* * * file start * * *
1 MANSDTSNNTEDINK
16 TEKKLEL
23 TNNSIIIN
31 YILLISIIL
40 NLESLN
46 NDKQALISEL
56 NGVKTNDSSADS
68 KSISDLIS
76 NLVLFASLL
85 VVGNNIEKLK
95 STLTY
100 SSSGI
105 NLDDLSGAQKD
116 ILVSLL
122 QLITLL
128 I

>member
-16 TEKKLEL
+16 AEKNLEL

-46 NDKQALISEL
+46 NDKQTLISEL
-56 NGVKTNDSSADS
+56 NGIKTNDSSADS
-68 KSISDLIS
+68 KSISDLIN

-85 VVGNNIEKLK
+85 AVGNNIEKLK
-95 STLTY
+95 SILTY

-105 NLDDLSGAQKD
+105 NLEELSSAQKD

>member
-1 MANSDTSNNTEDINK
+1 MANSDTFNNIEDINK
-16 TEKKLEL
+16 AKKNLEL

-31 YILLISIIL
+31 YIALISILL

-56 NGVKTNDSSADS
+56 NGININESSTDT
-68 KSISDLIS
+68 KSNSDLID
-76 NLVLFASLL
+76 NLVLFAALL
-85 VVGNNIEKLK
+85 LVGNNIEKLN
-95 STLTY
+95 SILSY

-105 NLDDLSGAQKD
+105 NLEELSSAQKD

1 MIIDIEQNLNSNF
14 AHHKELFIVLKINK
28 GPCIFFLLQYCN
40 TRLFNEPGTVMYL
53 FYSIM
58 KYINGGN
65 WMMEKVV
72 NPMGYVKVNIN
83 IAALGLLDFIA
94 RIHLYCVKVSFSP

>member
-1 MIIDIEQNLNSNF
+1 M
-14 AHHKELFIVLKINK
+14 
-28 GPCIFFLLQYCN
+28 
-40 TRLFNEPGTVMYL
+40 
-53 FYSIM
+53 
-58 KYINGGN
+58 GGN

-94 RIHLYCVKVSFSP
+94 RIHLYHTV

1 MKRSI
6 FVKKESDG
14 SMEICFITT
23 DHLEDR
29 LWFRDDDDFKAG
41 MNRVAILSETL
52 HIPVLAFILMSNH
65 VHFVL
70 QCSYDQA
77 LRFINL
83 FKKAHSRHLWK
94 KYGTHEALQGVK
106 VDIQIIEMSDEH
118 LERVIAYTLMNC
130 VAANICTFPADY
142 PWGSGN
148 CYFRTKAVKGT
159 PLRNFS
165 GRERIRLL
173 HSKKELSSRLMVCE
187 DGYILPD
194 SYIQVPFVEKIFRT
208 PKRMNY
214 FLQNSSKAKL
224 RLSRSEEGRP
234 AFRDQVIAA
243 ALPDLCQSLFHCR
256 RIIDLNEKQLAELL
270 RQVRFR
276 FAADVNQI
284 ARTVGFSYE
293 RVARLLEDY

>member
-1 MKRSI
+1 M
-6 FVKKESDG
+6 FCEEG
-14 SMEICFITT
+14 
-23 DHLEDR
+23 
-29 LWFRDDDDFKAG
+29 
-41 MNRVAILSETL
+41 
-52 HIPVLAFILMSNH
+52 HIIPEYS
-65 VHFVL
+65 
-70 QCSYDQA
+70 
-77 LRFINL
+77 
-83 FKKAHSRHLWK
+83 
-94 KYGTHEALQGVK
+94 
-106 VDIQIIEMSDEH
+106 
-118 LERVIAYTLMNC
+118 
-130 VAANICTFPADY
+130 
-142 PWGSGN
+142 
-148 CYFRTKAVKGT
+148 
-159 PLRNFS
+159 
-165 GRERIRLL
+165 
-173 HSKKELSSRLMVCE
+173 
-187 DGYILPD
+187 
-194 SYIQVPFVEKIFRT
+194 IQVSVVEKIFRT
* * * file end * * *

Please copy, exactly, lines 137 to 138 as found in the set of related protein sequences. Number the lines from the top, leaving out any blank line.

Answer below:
-130 VAANICTFPADY
+130 